When you plan your photographic safari or team building photo safari to Kenya, Tanzania South Africa or Botswana be wise when you choose lodges and game reserves and not that much in regards how luxury they are, but in regards to the game drives.
When we went recently with a wildlife photography course to the Masai Mara in Kenya, we learned that we couldn’t go to all parts of the Masai Mara during the game drives without paying again the park fee of USD 80 per person per day. We had paid already the park fee, but we found out that this gave us access only to a part of the park, witch can be very annoying when you want to see certain areas, but you would have to pay again. The people from the camp told us that there were intentions of the national reserve authorities to change that, but it would still apply to us. So check that before you go and make sure you go to the interesting areas.
Even more annoying is it when you see a leopard going hunting and you cannot follow with the vehicle, because the leopard is crossing over to a different game reserve. This can be the situation in the Sabi Sand in Kruger National Park in South Africa. The Sabi Sand are part of the Greater Kruger National Park, but are all privately hold game reserves, also called private game reserves. This is actually very good, because you will have better sightings and only three vehicles at a cat sighting, what you don’t have in the national park, but there is also a downside. The private game reserves differ greatly in size and the small game reserves do not have enough land to guarantee good game drives lets say for a three nights photographic safari. For that reason the landowners negotiate traversing rights on each others land. But these traversing rights come with rules like you are only allowed to be on the land until 9 am and then again in the afternoon. But when the leopard hunts and it is 9:15 you will not be allowed to follow. Even worse is when the neighbor does not allow traversing and you have to stop at the border, hearing the leopard kill, but not seeing anything. These situations can occur in the northern and western Sabi Sand and they are really very annoying. For that reason look at the size of the private game reserve when you book your photographic safari to make sure you do not have to encounter these “border conflicts”. Choose a game reserve with plenty of land and a maximum of 6 people on the game vehicle and you will have an amazing experience. Maps of game areas are available online and you can ask your agent to advice.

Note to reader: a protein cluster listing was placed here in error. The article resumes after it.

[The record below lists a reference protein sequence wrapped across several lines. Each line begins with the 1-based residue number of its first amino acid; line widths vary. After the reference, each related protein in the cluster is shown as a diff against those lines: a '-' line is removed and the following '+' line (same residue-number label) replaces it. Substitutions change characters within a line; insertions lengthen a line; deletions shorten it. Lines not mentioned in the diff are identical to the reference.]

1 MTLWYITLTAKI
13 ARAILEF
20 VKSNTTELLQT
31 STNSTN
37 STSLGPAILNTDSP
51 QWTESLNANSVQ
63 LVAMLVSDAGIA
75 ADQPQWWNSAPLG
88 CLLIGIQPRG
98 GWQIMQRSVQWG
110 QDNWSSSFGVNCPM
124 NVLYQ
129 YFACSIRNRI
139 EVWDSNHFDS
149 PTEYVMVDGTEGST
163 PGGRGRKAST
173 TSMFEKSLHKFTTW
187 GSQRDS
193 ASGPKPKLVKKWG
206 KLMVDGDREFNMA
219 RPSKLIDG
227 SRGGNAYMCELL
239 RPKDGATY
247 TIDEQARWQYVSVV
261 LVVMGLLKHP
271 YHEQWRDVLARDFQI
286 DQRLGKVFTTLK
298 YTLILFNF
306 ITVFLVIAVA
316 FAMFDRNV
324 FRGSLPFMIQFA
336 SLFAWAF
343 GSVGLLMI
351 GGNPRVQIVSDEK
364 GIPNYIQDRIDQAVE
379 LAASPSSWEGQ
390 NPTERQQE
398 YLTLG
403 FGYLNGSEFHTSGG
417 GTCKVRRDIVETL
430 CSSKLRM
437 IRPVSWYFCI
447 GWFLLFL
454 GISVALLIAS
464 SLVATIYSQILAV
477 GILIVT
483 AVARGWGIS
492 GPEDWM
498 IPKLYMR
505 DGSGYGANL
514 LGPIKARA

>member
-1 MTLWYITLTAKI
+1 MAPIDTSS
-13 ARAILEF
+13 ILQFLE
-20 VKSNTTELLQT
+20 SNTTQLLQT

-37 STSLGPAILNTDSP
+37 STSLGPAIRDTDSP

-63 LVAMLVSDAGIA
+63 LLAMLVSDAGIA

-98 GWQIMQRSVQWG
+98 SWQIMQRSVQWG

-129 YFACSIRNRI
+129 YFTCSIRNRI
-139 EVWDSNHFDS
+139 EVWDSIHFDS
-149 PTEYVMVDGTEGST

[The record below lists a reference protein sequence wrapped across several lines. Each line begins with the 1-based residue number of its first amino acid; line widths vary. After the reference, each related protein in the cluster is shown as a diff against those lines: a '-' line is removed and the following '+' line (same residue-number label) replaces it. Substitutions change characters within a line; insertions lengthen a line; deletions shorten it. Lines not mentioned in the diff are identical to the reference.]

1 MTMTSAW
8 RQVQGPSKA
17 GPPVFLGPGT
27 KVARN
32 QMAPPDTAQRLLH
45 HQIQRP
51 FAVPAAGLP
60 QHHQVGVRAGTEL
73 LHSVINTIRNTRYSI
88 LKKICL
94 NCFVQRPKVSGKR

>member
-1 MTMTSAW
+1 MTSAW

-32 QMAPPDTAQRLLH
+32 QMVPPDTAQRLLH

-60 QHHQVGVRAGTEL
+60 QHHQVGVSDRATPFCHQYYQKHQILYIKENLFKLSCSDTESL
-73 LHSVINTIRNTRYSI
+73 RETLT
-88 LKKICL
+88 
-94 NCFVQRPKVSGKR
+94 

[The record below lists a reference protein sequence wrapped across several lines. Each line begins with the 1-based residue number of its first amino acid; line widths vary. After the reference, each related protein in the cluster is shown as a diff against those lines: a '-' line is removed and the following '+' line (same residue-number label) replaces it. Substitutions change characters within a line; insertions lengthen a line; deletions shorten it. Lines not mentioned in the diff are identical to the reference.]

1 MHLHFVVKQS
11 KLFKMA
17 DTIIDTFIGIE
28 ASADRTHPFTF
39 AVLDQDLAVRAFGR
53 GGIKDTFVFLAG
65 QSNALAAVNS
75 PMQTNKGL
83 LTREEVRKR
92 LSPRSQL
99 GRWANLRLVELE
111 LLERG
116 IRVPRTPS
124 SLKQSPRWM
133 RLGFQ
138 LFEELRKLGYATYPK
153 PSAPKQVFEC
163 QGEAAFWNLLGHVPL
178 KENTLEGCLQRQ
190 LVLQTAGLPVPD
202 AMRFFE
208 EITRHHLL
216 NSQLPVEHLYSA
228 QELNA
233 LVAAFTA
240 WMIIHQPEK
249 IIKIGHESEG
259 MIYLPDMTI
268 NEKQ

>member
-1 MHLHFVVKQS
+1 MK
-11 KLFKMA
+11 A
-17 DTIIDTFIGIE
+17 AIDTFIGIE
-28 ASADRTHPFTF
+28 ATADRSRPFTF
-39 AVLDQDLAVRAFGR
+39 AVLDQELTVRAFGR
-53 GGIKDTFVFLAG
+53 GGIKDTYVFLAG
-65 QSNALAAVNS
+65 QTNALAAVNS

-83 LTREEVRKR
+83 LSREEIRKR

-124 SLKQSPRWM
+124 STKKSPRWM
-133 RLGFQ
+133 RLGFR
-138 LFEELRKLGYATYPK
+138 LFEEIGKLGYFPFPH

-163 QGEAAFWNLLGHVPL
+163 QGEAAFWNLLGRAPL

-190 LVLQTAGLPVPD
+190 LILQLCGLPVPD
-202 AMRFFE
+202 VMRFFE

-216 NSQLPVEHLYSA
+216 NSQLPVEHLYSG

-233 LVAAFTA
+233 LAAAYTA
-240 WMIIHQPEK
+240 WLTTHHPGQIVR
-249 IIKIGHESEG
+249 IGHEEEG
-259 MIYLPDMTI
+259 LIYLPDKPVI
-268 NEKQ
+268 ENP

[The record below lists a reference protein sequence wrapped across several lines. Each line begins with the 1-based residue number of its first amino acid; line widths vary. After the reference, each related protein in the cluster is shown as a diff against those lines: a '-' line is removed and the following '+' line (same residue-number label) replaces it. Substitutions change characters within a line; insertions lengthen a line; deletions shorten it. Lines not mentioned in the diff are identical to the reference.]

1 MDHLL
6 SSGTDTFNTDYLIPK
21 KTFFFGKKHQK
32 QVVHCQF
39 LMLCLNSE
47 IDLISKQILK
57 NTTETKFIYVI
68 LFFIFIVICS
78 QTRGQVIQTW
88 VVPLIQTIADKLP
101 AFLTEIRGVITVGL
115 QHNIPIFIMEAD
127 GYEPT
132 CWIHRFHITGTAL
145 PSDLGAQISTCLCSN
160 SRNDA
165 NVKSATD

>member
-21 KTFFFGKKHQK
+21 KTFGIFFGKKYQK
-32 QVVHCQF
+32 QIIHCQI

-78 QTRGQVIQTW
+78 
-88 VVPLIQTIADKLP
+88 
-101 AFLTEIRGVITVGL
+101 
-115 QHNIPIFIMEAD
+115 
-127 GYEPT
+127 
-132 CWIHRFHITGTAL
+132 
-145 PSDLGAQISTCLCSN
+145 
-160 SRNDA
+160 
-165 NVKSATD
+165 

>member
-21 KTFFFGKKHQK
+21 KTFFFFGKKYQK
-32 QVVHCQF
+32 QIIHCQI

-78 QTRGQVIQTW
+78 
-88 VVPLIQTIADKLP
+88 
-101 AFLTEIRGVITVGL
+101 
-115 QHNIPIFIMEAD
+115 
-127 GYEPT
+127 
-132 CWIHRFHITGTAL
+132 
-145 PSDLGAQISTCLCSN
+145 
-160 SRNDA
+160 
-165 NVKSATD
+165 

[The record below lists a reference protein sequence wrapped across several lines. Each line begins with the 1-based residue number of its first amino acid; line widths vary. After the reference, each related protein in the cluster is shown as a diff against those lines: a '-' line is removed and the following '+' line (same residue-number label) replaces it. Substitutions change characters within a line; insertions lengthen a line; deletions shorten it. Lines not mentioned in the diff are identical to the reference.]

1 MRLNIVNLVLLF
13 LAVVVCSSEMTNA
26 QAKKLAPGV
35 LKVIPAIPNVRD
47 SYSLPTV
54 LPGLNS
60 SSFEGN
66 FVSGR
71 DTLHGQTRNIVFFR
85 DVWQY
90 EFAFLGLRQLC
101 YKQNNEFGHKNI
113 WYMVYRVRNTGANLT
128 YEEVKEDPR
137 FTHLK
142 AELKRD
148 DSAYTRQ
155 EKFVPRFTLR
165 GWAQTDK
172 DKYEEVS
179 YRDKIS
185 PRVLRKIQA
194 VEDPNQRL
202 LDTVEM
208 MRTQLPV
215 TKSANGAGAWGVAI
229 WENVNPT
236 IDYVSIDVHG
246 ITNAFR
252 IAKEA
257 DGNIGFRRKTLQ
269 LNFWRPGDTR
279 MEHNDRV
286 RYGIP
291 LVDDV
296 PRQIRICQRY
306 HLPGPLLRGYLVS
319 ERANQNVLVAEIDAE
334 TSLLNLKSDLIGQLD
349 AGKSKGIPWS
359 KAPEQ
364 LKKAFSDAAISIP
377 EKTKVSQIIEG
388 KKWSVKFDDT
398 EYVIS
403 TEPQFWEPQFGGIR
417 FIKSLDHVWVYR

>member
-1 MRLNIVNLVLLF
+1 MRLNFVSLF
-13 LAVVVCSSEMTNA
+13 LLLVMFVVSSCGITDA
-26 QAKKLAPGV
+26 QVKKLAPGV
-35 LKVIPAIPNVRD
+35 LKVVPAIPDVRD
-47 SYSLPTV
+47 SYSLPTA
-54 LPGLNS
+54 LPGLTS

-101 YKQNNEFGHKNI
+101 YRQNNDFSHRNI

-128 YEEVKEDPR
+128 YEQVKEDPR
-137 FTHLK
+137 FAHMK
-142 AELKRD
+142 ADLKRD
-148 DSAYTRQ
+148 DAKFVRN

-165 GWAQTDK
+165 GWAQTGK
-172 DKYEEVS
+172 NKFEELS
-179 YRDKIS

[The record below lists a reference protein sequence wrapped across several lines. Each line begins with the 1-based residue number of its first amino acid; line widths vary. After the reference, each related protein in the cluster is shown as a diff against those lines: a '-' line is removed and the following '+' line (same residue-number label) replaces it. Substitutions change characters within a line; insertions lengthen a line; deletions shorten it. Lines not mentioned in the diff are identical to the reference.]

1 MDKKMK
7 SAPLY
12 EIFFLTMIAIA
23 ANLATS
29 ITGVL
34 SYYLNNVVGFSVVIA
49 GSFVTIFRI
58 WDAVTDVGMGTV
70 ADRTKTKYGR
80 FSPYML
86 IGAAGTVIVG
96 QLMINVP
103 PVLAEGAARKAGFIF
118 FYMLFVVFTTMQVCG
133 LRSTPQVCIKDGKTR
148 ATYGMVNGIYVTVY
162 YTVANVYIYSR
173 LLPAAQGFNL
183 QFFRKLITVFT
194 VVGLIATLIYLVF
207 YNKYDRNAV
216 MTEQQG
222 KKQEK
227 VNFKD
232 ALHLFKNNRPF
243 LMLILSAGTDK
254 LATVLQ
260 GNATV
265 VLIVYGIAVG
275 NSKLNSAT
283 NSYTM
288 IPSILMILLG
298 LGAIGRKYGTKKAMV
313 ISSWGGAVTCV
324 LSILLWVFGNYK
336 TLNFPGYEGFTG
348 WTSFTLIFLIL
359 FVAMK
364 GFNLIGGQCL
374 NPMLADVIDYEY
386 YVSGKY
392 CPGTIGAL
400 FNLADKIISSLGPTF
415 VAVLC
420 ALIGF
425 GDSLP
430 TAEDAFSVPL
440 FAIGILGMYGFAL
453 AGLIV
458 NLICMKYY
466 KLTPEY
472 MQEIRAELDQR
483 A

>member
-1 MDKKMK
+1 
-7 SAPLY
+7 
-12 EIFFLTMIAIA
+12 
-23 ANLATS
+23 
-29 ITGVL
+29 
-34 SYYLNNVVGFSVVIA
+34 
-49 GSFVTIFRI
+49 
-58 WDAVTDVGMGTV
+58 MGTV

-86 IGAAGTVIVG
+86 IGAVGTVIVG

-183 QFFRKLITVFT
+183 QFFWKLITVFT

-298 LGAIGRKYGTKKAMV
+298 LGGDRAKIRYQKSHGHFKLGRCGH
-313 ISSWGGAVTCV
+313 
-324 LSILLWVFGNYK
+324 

The Ngorongoro Crater is a place not to be missed when being on photographic safari in Tanzania. In 1979 the Ngorongoro Crater became a UNESCO World Heritage Site and offers breathtaking views from its rim and a great variety of wildlife living on the crater floor. The photographic safari game drives decent every day 620 meters (2,000 feet) into the crater to cruise the entire day on the crater floor. It would take too much time to go up to the lodge in between, so one stays in there for the day. But this is not difficult. The crater floor covers 260 square kilometers (100 square miles) and lots of wildlife lives there. It is an ideal place for wildlife photography courses and team building photo safaris with the opportunity to have picnic breakfast and lunch during the day game drive.
The best place to stay at the Ngorongoro Crater is in one of the three lodges at the rim. From there the view is just beautiful and completely mesmerizing. These lodges cost a bit more, but it’s worth it. I would recommend staying not longer than for 2 or 3 nights, unless you have a special interest in the area and its wildlife. It is very busy at the Ngorongoro Crater and off road driving is not allowed (because of the many vehicles). That means the animals can be far away and only big zoom lenses will allow good wildlife photography. But it’s definitely worth going there. It’s very impressing.
Dress warm. The elevation of the crater floor is about 1,800 meters (5,900 feet) and the crater rim about 2,400 meters. It can be very chilly and windy. Bring a fleece sweater!
When wildlife painters like David Shepherd work on their paintings they use photographs to help them paint animals correctly and to recall certain moments and light. Many use photographs other people took on their photographic safaris and others go on photographic safari themselves. It would be interesting to have painters on wildlife photography courses to see how they work and how they use the camera as a tool. Do they photograph already compositions they paint later or do they capture mostly animals with the idea of being able to paint them correctly? Probably both, yet there could be inspiration from painters to photographers and the other way around.
But there are also photographers that recreate paintings in photographs like Richard Tuschman did with Edward Hopper’s paintings (image below).